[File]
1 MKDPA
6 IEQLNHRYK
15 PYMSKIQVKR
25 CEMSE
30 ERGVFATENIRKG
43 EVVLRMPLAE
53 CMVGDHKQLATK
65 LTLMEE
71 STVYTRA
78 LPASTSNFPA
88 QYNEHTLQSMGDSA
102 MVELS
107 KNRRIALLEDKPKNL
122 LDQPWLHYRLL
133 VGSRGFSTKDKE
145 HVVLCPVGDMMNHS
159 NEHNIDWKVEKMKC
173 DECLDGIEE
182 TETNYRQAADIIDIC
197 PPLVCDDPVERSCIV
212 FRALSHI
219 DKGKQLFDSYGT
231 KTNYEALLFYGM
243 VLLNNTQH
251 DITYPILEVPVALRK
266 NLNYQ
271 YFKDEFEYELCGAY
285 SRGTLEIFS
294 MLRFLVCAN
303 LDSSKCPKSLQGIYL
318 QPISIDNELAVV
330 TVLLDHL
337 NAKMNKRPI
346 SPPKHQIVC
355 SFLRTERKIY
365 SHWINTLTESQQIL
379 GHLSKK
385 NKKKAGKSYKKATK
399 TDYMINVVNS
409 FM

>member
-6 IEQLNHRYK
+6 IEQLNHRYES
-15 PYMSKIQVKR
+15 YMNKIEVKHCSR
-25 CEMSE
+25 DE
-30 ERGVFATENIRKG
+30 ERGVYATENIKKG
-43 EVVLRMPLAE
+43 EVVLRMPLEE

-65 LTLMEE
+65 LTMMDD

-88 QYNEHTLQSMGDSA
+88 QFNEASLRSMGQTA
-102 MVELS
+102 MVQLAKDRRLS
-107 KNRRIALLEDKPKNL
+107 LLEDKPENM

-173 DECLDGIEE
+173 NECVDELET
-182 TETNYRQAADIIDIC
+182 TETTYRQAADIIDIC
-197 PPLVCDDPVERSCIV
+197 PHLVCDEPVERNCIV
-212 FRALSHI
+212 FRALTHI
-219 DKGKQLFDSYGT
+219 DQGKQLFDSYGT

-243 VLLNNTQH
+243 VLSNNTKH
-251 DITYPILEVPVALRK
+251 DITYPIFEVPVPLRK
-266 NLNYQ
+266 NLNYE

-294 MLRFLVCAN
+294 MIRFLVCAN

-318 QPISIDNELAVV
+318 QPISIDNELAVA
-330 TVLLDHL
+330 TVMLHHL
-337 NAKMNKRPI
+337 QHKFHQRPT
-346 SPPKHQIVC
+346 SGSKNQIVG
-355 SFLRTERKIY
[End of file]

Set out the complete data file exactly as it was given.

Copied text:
1 MKDPA
6 IEQLNHRYK
15 PYMSKIQVKR
25 CEMSE
30 ERGVFATENIRKG
43 EVVLRMPLAE
53 CMVGDHKQLATK
65 LTLMEE
71 STVYTRA
78 LPASTSNFPA
88 QYNEHTLQSMGDSA
102 MVELS
107 KNRRIALLEDKPKNL
122 LDQPWLHYRLL
133 VGSRGFSTKDKE
145 HVVLCPVGDMMNHS
159 NEHNIDWKVEKMKC
173 DECLDGIEE
182 TETNYRQAADIIDIC
197 PPLVCDDPVERSCIV
212 FRALSHI
219 DKGKQLFDSYGT
231 KTNYEALLFYGM
243 VLLNNTQH
251 DITYPILEVPVALRK
266 NLNYQ
271 YFKDEFEYELCGAY
285 SRGTLEIFS
294 MLRFLVCAN
303 LDSSKCPKSLQGIYL
318 QPISIDNELAVV
330 TVLLDHL
337 NAKMNKRPI
346 SPPKHQIVC
355 SFLRTERKIY
365 SHWINTLTESQQIL
379 GHLSKK
385 NKKKAGKSYKKATK
399 TDYMINVVNS
409 FM

>member
-6 IEQLNHRYK
+6 IEQLNHRYES
-15 PYMSKIQVKR
+15 YMNKIEVKHCSR
-25 CEMSE
+25 DE
-30 ERGVFATENIRKG
+30 ERGVYATENIKKG
-43 EVVLRMPLAE
+43 EVVLRMPLEE

-65 LTLMEE
+65 LTMMDD

-88 QYNEHTLQSMGDSA
+88 QFNEASLRSMGQTA
-102 MVELS
+102 MVQLAKDRRLS
-107 KNRRIALLEDKPKNL
+107 LLEDKPENM

-173 DECLDGIEE
+173 NECVDELET
-182 TETNYRQAADIIDIC
+182 TETTYRQAADIIDIC
-197 PPLVCDDPVERSCIV
+197 PHLVCDEPVERNCIV
-212 FRALSHI
+212 FRALTHI
-219 DKGKQLFDSYGT
+219 DQGKQLFDSYGT

-243 VLLNNTQH
+243 VLSNNTKH
-251 DITYPILEVPVALRK
+251 DITYPIFEVPVPLRK
-266 NLNYQ
+266 NLNYE

-294 MLRFLVCAN
+294 MIRFLVCAN

-318 QPISIDNELAVV
+318 QPISIDNELAVA
-330 TVLLDHL
+330 TVMLHHL
-337 NAKMNKRPI
+337 QHKFHQRPT
-346 SPPKHQIVC
+346 SGSKNQIVG
-355 SFLRTERKIY